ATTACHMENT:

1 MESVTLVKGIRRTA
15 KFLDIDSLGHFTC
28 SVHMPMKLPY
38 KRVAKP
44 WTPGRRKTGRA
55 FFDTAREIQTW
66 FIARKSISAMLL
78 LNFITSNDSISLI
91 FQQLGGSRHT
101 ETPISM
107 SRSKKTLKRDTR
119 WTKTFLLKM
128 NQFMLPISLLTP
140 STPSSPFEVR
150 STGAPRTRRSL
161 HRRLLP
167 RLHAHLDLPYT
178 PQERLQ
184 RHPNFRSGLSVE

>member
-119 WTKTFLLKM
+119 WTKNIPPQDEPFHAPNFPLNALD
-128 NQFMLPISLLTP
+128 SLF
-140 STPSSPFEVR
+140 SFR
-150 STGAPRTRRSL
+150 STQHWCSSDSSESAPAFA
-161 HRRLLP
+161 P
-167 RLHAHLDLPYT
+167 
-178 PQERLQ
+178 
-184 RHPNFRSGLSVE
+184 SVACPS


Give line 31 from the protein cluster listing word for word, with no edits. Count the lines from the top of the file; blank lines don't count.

-167 RLHAHLDLPYT